Where is our starting point in answering these questions when we don’t necessarily know what senses we possess in the first place?
Here is what Erica Mena (of Anomalous) discussed in response to these questions (of course, this is just a summary, and many parts are missing):
She wanted to contest the idea of translation as a the idea of equivalence—one in which the translated text is thought of as the imitative body of an original text that was pure or whole to begin with. Erica read a passage from an Anomalous Press chapbook that is a work in translation:
From “An Introduction to Venantius Fortunatus for Schoolchildren or Understanding the Medieval Concept World Through Metonymy” by Mike Schorsch:
1 Hurrying pilgrim, stop here!
Stop here. When you think
hurrying pilgrim, think
stop here! When you think
2 Sara Jessica Parker, you think
Carrie Bradshaw. Stop here
pilgrim, there is a lot more to her than
Sarah Jessica Parker, you think
the place teaches the prayerful
3 to tread lightly.
The chapbook is a translation, through intrusions of pop culture, of a sacred medieval text written by a poet-saint. Erica opened up a discussion about whether original texts are compromised texts to begin with, especially since people think of original texts as pure and inviolable. She questioned whether translation is a “forced insertion” of one textual body into another, raising uncertainties about the ethics of translations. Does translation have to be violent? She said she thinks of the text of Mike Schorsch’s chapbook as a Frankenstein body, hewn and sewn together from many parts, in which the stitches are visible. Does this Frankenstein constitute a whole, brand new body? One that is a modernization of memory, a relic made culturally accessible to the present moment? And if so, does this act of translation mean that a temporarily current self must (violently, narcissistically, solipsistically) impose itself on the original work? Or can the act of translation, as representing one social body interacting with another, move outside of the problem of history—move outside of the dualistic frameworks of violation versus purity?
There is, of course, the thin-ness of identity. And in translation, one body can empathically and imaginatively inhabit or co-habit the body of another. Time itself is a form of translation.
Anomalous also uses many media platforms for its publication, including printed letterpress chapbooks, an online journal, and sound recordings. Erica talked about how traditionally men used letterpresses, and how women only started to use them to publish works after the letterpress was considered to be an obsolete technology.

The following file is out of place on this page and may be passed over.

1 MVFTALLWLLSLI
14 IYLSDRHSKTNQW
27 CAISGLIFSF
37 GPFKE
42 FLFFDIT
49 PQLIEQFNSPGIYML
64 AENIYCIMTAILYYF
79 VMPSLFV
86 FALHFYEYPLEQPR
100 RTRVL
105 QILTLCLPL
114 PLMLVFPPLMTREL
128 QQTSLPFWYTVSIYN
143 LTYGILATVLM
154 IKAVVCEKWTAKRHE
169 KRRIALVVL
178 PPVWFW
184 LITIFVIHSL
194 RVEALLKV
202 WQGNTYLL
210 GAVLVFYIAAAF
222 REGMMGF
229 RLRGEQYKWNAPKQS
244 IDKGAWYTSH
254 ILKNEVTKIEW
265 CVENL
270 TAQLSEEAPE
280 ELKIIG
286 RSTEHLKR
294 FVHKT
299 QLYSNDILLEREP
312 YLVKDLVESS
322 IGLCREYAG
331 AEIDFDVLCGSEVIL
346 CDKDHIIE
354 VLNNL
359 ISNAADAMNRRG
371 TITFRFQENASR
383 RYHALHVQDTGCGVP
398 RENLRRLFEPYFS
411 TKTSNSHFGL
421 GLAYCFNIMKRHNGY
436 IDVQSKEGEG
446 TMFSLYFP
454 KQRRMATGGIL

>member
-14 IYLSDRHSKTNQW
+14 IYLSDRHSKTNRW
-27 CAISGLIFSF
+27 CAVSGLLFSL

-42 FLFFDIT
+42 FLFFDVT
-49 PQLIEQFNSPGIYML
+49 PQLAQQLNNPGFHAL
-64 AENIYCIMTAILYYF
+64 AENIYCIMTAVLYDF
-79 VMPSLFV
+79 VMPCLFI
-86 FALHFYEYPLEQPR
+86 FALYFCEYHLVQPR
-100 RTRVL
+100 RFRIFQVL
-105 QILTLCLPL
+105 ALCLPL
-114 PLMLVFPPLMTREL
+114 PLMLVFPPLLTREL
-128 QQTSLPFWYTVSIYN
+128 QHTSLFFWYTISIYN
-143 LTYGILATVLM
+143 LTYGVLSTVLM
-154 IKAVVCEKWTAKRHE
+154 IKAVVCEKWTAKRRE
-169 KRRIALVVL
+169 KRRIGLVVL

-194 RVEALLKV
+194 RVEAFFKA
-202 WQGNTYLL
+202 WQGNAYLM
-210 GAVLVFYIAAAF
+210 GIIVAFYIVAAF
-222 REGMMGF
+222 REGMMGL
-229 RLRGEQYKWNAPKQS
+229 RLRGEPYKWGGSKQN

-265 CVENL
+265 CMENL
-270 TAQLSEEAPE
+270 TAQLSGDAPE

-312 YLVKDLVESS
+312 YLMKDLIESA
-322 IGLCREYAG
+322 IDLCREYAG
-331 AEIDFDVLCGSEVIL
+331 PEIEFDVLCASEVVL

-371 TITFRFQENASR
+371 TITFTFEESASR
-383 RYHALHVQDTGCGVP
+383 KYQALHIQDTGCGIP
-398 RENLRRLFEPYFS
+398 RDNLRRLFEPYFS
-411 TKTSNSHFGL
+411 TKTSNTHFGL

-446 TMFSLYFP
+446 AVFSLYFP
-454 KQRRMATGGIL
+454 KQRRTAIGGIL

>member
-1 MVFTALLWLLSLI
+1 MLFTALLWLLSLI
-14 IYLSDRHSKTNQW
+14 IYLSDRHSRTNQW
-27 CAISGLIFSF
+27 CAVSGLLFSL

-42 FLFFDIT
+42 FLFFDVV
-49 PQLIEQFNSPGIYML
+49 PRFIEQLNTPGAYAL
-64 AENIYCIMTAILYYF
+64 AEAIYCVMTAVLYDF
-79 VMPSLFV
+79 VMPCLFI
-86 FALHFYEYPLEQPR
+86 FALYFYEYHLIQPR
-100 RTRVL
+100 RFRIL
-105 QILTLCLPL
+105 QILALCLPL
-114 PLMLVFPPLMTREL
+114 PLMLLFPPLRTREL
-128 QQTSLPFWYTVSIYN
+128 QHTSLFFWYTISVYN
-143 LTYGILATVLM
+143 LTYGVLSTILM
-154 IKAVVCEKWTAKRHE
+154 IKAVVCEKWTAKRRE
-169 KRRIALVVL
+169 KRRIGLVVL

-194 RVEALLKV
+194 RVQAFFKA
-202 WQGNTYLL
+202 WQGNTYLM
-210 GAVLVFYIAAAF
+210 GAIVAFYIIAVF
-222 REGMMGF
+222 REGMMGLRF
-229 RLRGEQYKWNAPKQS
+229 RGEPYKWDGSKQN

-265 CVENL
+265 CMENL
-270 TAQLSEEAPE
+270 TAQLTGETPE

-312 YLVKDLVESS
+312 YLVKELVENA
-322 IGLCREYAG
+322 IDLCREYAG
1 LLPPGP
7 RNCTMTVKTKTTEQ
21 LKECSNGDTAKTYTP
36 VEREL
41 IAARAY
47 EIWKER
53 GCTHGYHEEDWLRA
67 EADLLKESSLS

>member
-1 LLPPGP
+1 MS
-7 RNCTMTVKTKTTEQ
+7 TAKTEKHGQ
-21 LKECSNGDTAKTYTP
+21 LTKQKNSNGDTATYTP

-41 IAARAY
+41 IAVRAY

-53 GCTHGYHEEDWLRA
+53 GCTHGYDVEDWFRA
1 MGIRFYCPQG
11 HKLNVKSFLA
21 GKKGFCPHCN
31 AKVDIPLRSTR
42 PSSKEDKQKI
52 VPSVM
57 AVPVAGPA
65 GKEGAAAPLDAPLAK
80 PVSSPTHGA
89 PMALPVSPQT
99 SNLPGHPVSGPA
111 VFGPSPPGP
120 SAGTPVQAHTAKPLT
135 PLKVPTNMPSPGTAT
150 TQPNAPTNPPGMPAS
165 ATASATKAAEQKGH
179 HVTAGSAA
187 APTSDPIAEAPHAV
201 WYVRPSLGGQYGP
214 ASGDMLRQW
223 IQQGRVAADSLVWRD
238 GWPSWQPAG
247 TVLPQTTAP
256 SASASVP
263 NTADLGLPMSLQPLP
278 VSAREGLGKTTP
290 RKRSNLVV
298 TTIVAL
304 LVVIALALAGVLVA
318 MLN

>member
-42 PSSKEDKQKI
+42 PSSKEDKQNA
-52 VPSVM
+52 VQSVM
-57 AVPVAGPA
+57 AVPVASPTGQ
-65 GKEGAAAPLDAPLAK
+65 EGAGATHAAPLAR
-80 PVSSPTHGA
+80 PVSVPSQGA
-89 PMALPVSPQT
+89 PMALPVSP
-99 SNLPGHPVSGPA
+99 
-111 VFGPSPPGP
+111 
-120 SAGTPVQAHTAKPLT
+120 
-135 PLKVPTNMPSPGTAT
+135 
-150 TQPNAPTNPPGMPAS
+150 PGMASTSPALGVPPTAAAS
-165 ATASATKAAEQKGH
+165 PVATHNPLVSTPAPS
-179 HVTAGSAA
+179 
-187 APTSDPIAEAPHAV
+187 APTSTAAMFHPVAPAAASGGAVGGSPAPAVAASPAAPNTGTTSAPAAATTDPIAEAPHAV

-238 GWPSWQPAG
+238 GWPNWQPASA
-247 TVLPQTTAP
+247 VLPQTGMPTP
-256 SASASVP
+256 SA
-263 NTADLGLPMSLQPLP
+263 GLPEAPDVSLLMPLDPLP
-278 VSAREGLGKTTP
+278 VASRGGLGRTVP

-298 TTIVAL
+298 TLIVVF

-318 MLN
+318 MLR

Carrie Hunter (of ypolita) also wanted to talk about technology, especially Facebook. ypolita is a feminist press that largely publishes work by women. ypolita mostly distributes its publications IRL (in real life), meaning that Carrie shares the work in person with people she’s in live-time community with. She asks whether Facebook, as a platform, is gendered to begin with (what parts of the self are lost within its structures, especially since it is a platform designed for consuming, being consumed, performativity, and surveillance), but she also asks whether women latch on to it because it seems like a way of embracing the future—and that women look to the future because the past has rejected us. Social media transforms life into a series of intrusions—these social media technologies feel like they are kinesthetically or temporally intruding or imposing themselves into real life, or rupturing the attentions of the present moment; in turn, real life acts as if it needs to re-assert itself. The normative body is one of split attentions and spatial/temporal negotiations. Carrie also asks, what would a socialist media platform look like?
Here is an excerpt from Carrie’s presentation:
I wanted to talk about time and IRL (In Real Life). I wanted to talk about social media and how to reclaim this former time we used to have of IRL. I wanted to talk about female agency in bay area poetics. I wanted to talk about rape/the raped body as compromised body. I wanted to talk about women’s voices being silenced and how we silence ourselves. I wanted to talk about the spectator body and reclaiming the social body. I wanted to talk about the gender binary. I wanted to talk about how our legibility is compromised and how we compromise our own legibility to survive. I wanted to talk about existing in flux, in between states. I wanted to talk about ways I've made compromises to live in poetry. I wanted to talk about race and our mostly segregated literary communities. I wanted to talk about my writer friends with invisible illnesses. I want to talk about existing in multiplicities vs. linear time/linear work and their relation to fragment and collage. I want to talk about how editing distances you from the body but creates a space for a latter IRL. I want to talk about writing projects and being in flux. I want to talk about being a woman poet & publisher with a feminist press publishing mostly women. I want to talk about how women’s voices are so often compromised voices. How our texts are compromised texts and what they could be if they were not.